Now, once you're sitting up straight, you want to find the base of your balance: your seat bones. While you're sitting up nice and straight, take your hands and place them directly underneath your seatbones. You should be able to feel their weight and an almost sharp feeling to them on your hands. Be sure to keep in mind that these are what you are balancing on! Equate that to balancing a bowling ball on a couple of pencils: not the most balanced situation! What you should do, while you still have your hands under your seatbones, is roll your pelvis forward and underneath, so the bottom of your pelvis is moving forward, while your lower back is pushing backward. The new sensation on your hands will be less acute pressure from your seatbones and more "meat" from your buttocks. Go back to the analogy now. Instead of bowling ball balanced on two pencils, you now have a bit more cushion, like a bowling ball resting on a couple of firm pillows. This cushion, along with providing more shock absorption, creates a greater surface area on which to balance. If you keep this position while you're cantering, it will make feeling and moving with the motions much easier.

Another important part in balancing at any gait is settling the weight of your body across your inner thighs as well as your seatbones and buttocks. Be sure not to tense up any of your thigh muscles, and relax and recenter your seat bones before the transition to the canter. Think about all of your weight pouring all the way from the top of your head right down into your thighs. By creating this weight in your thighs, you'll have lowered your center of balance even more, making staying with the motion even easier.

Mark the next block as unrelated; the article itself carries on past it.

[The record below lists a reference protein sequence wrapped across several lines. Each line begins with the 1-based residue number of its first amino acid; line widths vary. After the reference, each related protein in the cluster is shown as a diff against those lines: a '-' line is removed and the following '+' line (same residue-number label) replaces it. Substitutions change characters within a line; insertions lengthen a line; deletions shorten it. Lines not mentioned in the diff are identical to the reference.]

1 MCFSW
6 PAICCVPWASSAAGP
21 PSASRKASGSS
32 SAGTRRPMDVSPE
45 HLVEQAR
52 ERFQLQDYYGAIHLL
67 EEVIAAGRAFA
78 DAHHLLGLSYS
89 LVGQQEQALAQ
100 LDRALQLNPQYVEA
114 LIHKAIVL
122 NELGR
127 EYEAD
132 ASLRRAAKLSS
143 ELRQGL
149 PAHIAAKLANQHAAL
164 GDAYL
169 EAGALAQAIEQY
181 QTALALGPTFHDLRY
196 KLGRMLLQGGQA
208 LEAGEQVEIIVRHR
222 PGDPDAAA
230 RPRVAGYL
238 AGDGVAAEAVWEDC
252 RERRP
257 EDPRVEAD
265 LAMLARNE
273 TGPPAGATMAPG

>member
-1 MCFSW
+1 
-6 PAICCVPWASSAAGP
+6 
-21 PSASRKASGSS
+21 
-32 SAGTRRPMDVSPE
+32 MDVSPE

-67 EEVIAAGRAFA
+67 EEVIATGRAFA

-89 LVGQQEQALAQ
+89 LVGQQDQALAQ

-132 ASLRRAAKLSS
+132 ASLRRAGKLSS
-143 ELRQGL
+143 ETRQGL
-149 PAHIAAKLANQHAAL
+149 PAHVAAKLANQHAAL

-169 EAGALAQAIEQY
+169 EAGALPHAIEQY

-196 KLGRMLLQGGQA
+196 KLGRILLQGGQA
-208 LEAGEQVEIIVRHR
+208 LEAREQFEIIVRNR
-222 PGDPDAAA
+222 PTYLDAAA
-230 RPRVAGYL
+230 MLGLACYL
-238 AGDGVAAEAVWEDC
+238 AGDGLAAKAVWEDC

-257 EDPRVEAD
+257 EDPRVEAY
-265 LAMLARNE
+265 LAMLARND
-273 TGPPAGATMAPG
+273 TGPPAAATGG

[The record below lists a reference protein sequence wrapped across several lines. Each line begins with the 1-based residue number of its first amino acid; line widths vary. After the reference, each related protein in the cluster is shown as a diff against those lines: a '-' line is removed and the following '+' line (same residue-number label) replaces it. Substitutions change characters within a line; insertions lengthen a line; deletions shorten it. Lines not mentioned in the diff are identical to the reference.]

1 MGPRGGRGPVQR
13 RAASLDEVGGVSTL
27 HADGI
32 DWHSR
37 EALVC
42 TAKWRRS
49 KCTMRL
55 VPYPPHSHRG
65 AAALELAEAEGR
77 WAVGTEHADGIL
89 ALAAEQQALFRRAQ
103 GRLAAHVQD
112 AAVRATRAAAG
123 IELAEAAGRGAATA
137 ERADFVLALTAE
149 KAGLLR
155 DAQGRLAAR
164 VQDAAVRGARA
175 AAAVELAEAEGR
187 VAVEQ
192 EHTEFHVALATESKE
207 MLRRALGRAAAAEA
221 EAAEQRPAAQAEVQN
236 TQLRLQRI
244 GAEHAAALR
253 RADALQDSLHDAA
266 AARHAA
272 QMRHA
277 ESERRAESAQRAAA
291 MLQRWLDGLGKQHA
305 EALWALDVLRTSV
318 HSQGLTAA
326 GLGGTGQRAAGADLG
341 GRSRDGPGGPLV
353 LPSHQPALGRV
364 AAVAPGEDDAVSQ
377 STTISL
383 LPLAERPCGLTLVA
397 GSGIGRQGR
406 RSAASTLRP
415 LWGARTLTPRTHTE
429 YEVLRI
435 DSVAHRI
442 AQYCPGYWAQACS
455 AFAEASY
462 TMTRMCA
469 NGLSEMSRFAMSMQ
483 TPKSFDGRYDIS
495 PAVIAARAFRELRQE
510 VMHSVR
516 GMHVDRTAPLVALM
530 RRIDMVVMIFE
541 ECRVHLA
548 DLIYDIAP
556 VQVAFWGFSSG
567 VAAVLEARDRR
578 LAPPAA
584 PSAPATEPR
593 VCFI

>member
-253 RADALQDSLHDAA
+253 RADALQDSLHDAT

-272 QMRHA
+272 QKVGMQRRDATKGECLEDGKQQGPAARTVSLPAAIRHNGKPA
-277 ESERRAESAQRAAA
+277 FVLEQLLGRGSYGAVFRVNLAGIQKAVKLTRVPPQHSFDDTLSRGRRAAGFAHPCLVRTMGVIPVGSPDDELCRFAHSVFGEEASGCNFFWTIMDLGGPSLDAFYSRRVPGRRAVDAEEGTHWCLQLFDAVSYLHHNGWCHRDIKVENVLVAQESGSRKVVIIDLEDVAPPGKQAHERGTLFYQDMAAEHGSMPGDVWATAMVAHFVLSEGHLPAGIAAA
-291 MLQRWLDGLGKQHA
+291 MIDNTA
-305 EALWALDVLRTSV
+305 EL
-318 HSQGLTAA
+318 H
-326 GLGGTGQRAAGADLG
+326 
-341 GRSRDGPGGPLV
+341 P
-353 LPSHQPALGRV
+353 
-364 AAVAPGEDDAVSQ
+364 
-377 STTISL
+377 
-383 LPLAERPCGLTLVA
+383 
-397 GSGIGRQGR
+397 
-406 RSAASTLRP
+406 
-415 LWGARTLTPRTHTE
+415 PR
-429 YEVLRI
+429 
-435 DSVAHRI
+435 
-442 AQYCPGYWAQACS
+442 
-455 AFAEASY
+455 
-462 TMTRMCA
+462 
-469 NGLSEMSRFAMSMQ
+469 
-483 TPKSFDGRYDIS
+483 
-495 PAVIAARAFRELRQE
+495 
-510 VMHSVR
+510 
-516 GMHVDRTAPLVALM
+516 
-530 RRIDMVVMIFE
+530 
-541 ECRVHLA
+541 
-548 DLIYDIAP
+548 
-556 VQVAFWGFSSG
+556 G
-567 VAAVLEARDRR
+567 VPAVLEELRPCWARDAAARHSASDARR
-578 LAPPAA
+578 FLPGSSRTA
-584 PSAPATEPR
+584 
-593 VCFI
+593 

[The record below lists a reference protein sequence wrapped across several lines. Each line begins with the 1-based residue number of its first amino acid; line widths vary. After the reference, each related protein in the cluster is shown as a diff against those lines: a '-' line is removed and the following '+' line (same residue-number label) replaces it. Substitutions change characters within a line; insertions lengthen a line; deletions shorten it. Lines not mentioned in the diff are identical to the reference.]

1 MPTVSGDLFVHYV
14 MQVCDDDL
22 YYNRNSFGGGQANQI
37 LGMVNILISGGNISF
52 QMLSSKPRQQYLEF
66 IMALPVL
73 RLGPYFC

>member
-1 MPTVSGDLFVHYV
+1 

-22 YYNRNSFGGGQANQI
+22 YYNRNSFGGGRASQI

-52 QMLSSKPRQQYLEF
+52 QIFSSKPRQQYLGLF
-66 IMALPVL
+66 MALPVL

Also remember that one of the main shock absorbers when riding at gait is your lower back. Don't be afraid to let it act almost as a joint as your hips sink, rise, and swing in different directions with the motion of the horse. It's normal for it to be very mobile, in order to keep the top half of you from moving too much and upsetting your balance.

And one more thing...don't forget to breath!! Very imperative to a nice, relaxing ride. When you hold your breath, you often tense up muscles without even realizing it and the whole idea behind keeping your balance is to be able to relax into the motion, making it comfortable for you and more importantly the horse!!

I apologize for the length, but I am hoping this will clear things up for you, as I understand as a fellow horseperson, that situations such as these can be so very frustrating. Good luck and let us know how it works out!
JillyBean is offline